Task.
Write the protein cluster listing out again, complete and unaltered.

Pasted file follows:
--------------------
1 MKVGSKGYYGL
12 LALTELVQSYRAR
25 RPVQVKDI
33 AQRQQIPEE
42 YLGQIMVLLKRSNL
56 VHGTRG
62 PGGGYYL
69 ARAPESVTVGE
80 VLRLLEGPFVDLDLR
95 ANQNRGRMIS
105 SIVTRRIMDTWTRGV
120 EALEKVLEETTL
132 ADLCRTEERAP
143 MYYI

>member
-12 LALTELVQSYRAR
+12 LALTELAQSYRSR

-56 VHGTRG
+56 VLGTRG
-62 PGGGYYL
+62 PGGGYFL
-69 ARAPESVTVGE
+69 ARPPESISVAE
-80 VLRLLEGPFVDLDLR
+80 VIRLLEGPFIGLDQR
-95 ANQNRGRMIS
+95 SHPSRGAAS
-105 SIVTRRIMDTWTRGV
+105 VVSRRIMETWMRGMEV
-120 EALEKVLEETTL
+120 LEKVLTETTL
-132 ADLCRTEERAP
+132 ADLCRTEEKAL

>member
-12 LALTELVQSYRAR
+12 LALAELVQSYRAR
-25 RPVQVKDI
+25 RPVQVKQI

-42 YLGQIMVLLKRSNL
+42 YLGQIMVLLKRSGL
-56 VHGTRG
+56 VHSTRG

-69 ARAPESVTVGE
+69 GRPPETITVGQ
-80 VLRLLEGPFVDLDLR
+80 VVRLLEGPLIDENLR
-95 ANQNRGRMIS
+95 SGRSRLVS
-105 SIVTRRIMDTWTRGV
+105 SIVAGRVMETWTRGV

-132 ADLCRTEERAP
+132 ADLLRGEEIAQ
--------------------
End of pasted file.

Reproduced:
1 MKVGSKGYYGL
12 LALTELVQSYRAR
25 RPVQVKDI
33 AQRQQIPEE
42 YLGQIMVLLKRSNL
56 VHGTRG
62 PGGGYYL
69 ARAPESVTVGE
80 VLRLLEGPFVDLDLR
95 ANQNRGRMIS
105 SIVTRRIMDTWTRGV
120 EALEKVLEETTL
132 ADLCRTEERAP
143 MYYI

>member
-12 LALTELVQSYRAR
+12 LALTELAQSYRSR

-56 VHGTRG
+56 VLGTRG
-62 PGGGYYL
+62 PGGGYFL
-69 ARAPESVTVGE
+69 ARPPESISVAE
-80 VLRLLEGPFVDLDLR
+80 VIRLLEGPFIGLDQR
-95 ANQNRGRMIS
+95 SHPSRGAAS
-105 SIVTRRIMDTWTRGV
+105 VVSRRIMETWMRGMEV
-120 EALEKVLEETTL
+120 LEKVLTETTL
-132 ADLCRTEERAP
+132 ADLCRTEEKAL

>member
-12 LALTELVQSYRAR
+12 LALAELVQSYRAR
-25 RPVQVKDI
+25 RPVQVKQI

-42 YLGQIMVLLKRSNL
+42 YLGQIMVLLKRSGL
-56 VHGTRG
+56 VHSTRG

-69 ARAPESVTVGE
+69 GRPPETITVGQ
-80 VLRLLEGPFVDLDLR
+80 VVRLLEGPLIDENLR
-95 ANQNRGRMIS
+95 SGRSRLVS
-105 SIVTRRIMDTWTRGV
+105 SIVAGRVMETWTRGV

-132 ADLCRTEERAP
+132 ADLLRGEEIAQ